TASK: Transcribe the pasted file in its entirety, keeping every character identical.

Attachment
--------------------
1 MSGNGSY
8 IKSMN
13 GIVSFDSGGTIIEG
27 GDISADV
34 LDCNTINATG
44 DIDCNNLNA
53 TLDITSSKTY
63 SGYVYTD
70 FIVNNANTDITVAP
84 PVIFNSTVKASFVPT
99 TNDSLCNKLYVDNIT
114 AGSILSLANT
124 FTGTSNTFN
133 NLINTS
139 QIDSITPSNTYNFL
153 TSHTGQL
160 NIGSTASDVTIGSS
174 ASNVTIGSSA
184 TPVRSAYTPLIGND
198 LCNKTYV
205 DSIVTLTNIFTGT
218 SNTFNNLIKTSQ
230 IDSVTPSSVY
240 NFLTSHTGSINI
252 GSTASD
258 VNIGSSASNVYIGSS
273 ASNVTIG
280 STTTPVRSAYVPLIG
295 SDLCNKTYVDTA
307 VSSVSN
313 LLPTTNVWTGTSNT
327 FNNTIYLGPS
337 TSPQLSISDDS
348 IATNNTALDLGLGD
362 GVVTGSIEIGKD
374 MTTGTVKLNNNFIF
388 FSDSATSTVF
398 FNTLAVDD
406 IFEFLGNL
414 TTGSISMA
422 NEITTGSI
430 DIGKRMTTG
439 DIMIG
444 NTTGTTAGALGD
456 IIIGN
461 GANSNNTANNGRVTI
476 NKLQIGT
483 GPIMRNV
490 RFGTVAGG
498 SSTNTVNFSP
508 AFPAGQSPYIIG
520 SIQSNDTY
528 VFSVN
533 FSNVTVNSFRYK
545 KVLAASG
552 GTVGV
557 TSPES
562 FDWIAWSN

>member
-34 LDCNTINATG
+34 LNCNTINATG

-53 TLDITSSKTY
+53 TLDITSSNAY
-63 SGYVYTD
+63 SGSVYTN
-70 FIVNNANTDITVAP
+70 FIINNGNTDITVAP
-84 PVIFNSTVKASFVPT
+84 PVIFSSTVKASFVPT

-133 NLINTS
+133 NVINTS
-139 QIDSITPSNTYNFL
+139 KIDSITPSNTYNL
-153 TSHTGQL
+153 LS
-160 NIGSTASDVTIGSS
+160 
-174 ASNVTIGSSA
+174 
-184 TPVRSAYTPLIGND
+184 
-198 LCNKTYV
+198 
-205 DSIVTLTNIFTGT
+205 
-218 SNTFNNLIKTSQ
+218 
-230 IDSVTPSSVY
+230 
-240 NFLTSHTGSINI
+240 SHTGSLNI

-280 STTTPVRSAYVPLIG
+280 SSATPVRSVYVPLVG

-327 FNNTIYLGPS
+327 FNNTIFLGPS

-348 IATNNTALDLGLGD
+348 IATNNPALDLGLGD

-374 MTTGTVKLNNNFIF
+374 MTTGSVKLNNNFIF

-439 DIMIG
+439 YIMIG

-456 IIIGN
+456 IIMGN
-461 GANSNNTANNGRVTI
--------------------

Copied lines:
1 MSGNGSY
8 IKSMN
13 GIVSFDSGGTIIEG
27 GDISADV
34 LDCNTINATG
44 DIDCNNLNA
53 TLDITSSKTY
63 SGYVYTD
70 FIVNNANTDITVAP
84 PVIFNSTVKASFVPT
99 TNDSLCNKLYVDNIT
114 AGSILSLANT
124 FTGTSNTFN
133 NLINTS
139 QIDSITPSNTYNFL
153 TSHTGQL
160 NIGSTASDVTIGSS
174 ASNVTIGSSA
184 TPVRSAYTPLIGND
198 LCNKTYV
205 DSIVTLTNIFTGT
218 SNTFNNLIKTSQ
230 IDSVTPSSVY
240 NFLTSHTGSINI
252 GSTASD
258 VNIGSSASNVYIGSS
273 ASNVTIG
280 STTTPVRSAYVPLIG
295 SDLCNKTYVDTA
307 VSSVSN
313 LLPTTNVWTGTSNT
327 FNNTIYLGPS
337 TSPQLSISDDS
348 IATNNTALDLGLGD
362 GVVTGSIEIGKD
374 MTTGTVKLNNNFIF
388 FSDSATSTVF
398 FNTLAVDD
406 IFEFLGNL
414 TTGSISMA
422 NEITTGSI
430 DIGKRMTTG
439 DIMIG
444 NTTGTTAGALGD
456 IIIGN
461 GANSNNTANNGRVTI
476 NKLQIGT
483 GPIMRNV
490 RFGTVAGG
498 SSTNTVNFSP
508 AFPAGQSPYIIG
520 SIQSNDTY
528 VFSVN
533 FSNVTVNSFRYK
545 KVLAASG
552 GTVGV
557 TSPES
562 FDWIAWSN

>member
-34 LDCNTINATG
+34 LNCNTINATG

-53 TLDITSSKTY
+53 TLDITSSNAY
-63 SGYVYTD
+63 SGSVYTN
-70 FIVNNANTDITVAP
+70 FIINNGNTDITVAP
-84 PVIFNSTVKASFVPT
+84 PVIFSSTVKASFVPT

-133 NLINTS
+133 NVINTS
-139 QIDSITPSNTYNFL
+139 KIDSITPSNTYNL
-153 TSHTGQL
+153 LS
-160 NIGSTASDVTIGSS
+160 
-174 ASNVTIGSSA
+174 
-184 TPVRSAYTPLIGND
+184 
-198 LCNKTYV
+198 
-205 DSIVTLTNIFTGT
+205 
-218 SNTFNNLIKTSQ
+218 
-230 IDSVTPSSVY
+230 
-240 NFLTSHTGSINI
+240 SHTGSLNI

-280 STTTPVRSAYVPLIG
+280 SSATPVRSVYVPLVG

-327 FNNTIYLGPS
+327 FNNTIFLGPS

-348 IATNNTALDLGLGD
+348 IATNNPALDLGLGD

-374 MTTGTVKLNNNFIF
+374 MTTGSVKLNNNFIF

-439 DIMIG
+439 YIMIG

-456 IIIGN
+456 IIMGN
-461 GANSNNTANNGRVTI